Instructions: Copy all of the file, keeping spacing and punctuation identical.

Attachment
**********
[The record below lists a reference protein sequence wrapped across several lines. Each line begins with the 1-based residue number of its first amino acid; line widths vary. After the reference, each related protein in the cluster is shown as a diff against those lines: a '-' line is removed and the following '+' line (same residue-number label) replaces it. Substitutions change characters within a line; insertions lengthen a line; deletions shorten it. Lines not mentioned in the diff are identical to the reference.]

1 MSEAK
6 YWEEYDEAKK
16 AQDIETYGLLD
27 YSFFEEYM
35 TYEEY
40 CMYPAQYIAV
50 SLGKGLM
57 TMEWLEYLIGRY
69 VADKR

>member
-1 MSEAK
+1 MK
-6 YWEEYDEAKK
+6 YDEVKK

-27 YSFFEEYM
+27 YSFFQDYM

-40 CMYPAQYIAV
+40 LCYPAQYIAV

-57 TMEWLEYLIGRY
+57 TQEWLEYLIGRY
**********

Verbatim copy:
[The record below lists a reference protein sequence wrapped across several lines. Each line begins with the 1-based residue number of its first amino acid; line widths vary. After the reference, each related protein in the cluster is shown as a diff against those lines: a '-' line is removed and the following '+' line (same residue-number label) replaces it. Substitutions change characters within a line; insertions lengthen a line; deletions shorten it. Lines not mentioned in the diff are identical to the reference.]

1 MSEAK
6 YWEEYDEAKK
16 AQDIETYGLLD
27 YSFFEEYM
35 TYEEY
40 CMYPAQYIAV
50 SLGKGLM
57 TMEWLEYLIGRY
69 VADKR

>member
-1 MSEAK
+1 MK
-6 YWEEYDEAKK
+6 YDEVKK

-27 YSFFEEYM
+27 YSFFQDYM

-40 CMYPAQYIAV
+40 LCYPAQYIAV

-57 TMEWLEYLIGRY
+57 TQEWLEYLIGRY